Immediate post-operative extubation decreases pulmonary complications in liver transplantation recipients

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Conference Proceeding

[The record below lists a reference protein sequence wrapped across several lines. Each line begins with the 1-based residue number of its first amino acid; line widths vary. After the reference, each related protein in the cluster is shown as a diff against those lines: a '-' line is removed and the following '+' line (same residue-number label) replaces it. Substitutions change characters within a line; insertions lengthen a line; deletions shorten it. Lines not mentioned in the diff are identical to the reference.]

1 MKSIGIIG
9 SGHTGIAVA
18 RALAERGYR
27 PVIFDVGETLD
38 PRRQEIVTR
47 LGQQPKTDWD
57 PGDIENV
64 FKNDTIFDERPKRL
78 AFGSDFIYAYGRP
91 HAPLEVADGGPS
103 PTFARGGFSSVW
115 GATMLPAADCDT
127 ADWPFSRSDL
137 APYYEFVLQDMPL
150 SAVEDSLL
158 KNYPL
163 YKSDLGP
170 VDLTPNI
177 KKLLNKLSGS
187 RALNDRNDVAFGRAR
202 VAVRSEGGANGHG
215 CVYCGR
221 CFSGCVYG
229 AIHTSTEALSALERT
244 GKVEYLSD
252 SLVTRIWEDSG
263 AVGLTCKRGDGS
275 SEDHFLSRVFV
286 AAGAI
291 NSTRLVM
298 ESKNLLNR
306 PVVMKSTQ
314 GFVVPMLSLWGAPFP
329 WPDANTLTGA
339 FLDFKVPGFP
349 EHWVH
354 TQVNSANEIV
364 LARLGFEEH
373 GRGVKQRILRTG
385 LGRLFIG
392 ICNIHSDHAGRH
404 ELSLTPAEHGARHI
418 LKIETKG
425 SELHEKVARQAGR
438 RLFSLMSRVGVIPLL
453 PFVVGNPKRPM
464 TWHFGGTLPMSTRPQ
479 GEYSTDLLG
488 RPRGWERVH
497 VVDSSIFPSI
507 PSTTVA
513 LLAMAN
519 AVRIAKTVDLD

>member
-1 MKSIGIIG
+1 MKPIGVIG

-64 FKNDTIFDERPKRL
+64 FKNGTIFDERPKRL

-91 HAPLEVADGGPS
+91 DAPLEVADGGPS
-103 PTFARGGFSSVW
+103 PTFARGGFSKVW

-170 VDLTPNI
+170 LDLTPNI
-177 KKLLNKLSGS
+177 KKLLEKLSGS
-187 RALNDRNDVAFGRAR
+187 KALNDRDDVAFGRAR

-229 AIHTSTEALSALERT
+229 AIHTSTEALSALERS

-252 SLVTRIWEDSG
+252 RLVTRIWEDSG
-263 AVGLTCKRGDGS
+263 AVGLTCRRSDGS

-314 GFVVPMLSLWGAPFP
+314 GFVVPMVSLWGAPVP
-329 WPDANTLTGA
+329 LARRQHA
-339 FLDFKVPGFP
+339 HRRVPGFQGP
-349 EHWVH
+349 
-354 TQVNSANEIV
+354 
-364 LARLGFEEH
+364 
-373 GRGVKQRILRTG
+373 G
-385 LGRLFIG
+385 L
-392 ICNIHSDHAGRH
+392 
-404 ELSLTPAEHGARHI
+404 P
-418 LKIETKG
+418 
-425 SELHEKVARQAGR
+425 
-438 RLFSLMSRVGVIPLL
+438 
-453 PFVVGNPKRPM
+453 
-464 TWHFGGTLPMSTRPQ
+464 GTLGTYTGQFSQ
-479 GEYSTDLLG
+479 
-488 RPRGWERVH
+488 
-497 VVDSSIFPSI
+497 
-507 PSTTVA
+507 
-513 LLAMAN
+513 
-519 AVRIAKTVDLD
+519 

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Background: Patients undergoing liver transplantation (LT) have traditionally remained intubated in the early postoperative period. Recently, early extubation and fast track anesthesia (strategy for rapid recovery from anesthesia) have gained popularity as they facilitate early recovery and decrease complications associated with prolonged mechanical ventilation. The aim of our study was to investigate the predictive factors for successful immediate post-operative extubation and to understand the clinical impact of this practice on the postoperative course. Methods: This is a single-center, retrospective study of recipients that underwent LT between January 2016 and May 2017. The study was approved by our institutional review board after which data was obtained by electronic chart review. All LT patients were included except for liver-kidney transplants, living donor transplants, and retrasnplant patients. Donor and recipient characteristics were balanced by propensity score matching (PSM) model between the immediate and late extubation groups and postoperative outcomes were analyzed. Primary end points assessed included length of intensive care unit (ICU) stay, length of hospital stay, respiratory complications, and 90-day graft outcomes. Results: A total of 131 patients were eligible for this study and they were all shifted to ICU post transplant. Forty two (32.1%) were extubated at the end of LT surgery (immediate extubation group), 4 (9.5%) of whom were reintubated in the first week. On multivariable analysis, a chance of immediate extubation decreased by 6.4% per 1 unit of MELD score increase (OR=0.94, P=0.016), and by 89% in donation after cardiac death donors (OR=0.09, P=0.026). Operative time and anhepatic time were significantly shorter and blood transfusion requirement was significantly lower in the immediate extubation group. A total of 76 patients (38 patients in each group) were matched in the PSM model. Immediate extubation group showed a significantly lower rate of pulmonary complications at 3 months (10.5% vs. 36.8%, OR=0.202, P=0.011). Length of ICU and hospital stay were shorter in the immediate group, but this difference was not significant (ICU: 2 vs. 3 days, P=0.093, hospital stay: 8 vs. 9 days, P=0.149). Ninety day-graft survival rates were similar in both groups (97.4% vs. 97.4%, P=0.57). Conclusion: Immediate extubation after LT may decrease risk of early pulmonary complications. Because reintubation was required in close to 10% of those who underwent immediate extubation, close post-operative monitoring in the ICU is important.



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